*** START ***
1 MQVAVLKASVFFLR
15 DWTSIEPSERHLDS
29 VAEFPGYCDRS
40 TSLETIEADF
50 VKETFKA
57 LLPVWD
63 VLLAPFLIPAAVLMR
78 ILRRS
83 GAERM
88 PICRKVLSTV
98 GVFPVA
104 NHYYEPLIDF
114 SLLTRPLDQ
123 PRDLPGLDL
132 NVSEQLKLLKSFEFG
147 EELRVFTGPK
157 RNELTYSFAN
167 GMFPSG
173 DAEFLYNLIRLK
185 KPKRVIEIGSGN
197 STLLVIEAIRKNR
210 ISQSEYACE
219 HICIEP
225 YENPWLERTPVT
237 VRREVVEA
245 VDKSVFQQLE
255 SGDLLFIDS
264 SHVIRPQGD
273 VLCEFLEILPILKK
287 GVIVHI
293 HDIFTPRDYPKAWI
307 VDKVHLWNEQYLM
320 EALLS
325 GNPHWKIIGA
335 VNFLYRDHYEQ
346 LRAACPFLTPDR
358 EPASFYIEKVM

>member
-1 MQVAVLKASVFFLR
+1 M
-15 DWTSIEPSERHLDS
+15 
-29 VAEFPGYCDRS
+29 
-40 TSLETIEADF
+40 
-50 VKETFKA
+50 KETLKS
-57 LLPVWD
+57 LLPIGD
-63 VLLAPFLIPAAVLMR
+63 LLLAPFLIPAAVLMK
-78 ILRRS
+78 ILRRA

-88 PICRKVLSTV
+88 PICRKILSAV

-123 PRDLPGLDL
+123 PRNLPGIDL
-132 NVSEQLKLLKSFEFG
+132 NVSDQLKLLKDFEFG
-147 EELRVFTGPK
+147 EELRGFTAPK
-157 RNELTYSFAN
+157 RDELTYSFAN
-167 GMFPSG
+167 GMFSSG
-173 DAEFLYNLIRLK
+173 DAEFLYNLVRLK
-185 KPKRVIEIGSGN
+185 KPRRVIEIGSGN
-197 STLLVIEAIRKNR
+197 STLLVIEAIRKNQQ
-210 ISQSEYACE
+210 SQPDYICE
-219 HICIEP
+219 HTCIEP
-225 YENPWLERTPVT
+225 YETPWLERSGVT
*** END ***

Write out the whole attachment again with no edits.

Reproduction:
1 MQVAVLKASVFFLR
15 DWTSIEPSERHLDS
29 VAEFPGYCDRS
40 TSLETIEADF
50 VKETFKA
57 LLPVWD
63 VLLAPFLIPAAVLMR
78 ILRRS
83 GAERM
88 PICRKVLSTV
98 GVFPVA
104 NHYYEPLIDF
114 SLLTRPLDQ
123 PRDLPGLDL
132 NVSEQLKLLKSFEFG
147 EELRVFTGPK
157 RNELTYSFAN
167 GMFPSG
173 DAEFLYNLIRLK
185 KPKRVIEIGSGN
197 STLLVIEAIRKNR
210 ISQSEYACE
219 HICIEP
225 YENPWLERTPVT
237 VRREVVEA
245 VDKSVFQQLE
255 SGDLLFIDS
264 SHVIRPQGD
273 VLCEFLEILPILKK
287 GVIVHI
293 HDIFTPRDYPKAWI
307 VDKVHLWNEQYLM
320 EALLS
325 GNPHWKIIGA
335 VNFLYRDHYEQ
346 LRAACPFLTPDR
358 EPASFYIEKVM

>member
-1 MQVAVLKASVFFLR
+1 M
-15 DWTSIEPSERHLDS
+15 
-29 VAEFPGYCDRS
+29 
-40 TSLETIEADF
+40 
-50 VKETFKA
+50 KETLKS
-57 LLPVWD
+57 LLPIGD
-63 VLLAPFLIPAAVLMR
+63 LLLAPFLIPAAVLMK
-78 ILRRS
+78 ILRRA

-88 PICRKVLSTV
+88 PICRKILSAV

-123 PRDLPGLDL
+123 PRNLPGIDL
-132 NVSEQLKLLKSFEFG
+132 NVSDQLKLLKDFEFG
-147 EELRVFTGPK
+147 EELRGFTAPK
-157 RNELTYSFAN
+157 RDELTYSFAN
-167 GMFPSG
+167 GMFSSG
-173 DAEFLYNLIRLK
+173 DAEFLYNLVRLK
-185 KPKRVIEIGSGN
+185 KPRRVIEIGSGN
-197 STLLVIEAIRKNR
+197 STLLVIEAIRKNQQ
-210 ISQSEYACE
+210 SQPDYICE
-219 HICIEP
+219 HTCIEP
-225 YENPWLERTPVT
+225 YETPWLERSGVT